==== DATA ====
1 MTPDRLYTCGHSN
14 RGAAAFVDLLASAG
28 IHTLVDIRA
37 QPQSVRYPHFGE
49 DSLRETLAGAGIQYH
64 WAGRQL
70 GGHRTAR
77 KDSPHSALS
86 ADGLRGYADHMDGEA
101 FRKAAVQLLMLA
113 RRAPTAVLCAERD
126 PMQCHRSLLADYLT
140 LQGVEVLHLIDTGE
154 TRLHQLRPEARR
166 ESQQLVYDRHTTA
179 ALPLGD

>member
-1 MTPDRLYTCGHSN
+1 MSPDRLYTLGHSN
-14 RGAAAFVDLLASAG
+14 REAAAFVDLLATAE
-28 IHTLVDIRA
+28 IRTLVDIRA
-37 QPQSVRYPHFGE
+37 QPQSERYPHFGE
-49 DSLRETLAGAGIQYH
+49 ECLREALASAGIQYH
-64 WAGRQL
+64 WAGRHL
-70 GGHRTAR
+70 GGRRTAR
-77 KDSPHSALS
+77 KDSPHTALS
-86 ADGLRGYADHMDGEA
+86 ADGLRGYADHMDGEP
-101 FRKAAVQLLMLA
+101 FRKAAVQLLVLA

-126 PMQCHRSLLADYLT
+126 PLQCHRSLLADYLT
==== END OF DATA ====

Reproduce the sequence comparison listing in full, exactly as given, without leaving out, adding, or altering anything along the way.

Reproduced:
1 MTPDRLYTCGHSN
14 RGAAAFVDLLASAG
28 IHTLVDIRA
37 QPQSVRYPHFGE
49 DSLRETLAGAGIQYH
64 WAGRQL
70 GGHRTAR
77 KDSPHSALS
86 ADGLRGYADHMDGEA
101 FRKAAVQLLMLA
113 RRAPTAVLCAERD
126 PMQCHRSLLADYLT
140 LQGVEVLHLIDTGE
154 TRLHQLRPEARR
166 ESQQLVYDRHTTA
179 ALPLGD

>member
-1 MTPDRLYTCGHSN
+1 MSPDRLYTLGHSN
-14 RGAAAFVDLLASAG
+14 REAAAFVDLLATAE
-28 IHTLVDIRA
+28 IRTLVDIRA
-37 QPQSVRYPHFGE
+37 QPQSERYPHFGE
-49 DSLRETLAGAGIQYH
+49 ECLREALASAGIQYH
-64 WAGRQL
+64 WAGRHL
-70 GGHRTAR
+70 GGRRTAR
-77 KDSPHSALS
+77 KDSPHTALS
-86 ADGLRGYADHMDGEA
+86 ADGLRGYADHMDGEP
-101 FRKAAVQLLMLA
+101 FRKAAVQLLVLA

-126 PMQCHRSLLADYLT
+126 PLQCHRSLLADYLT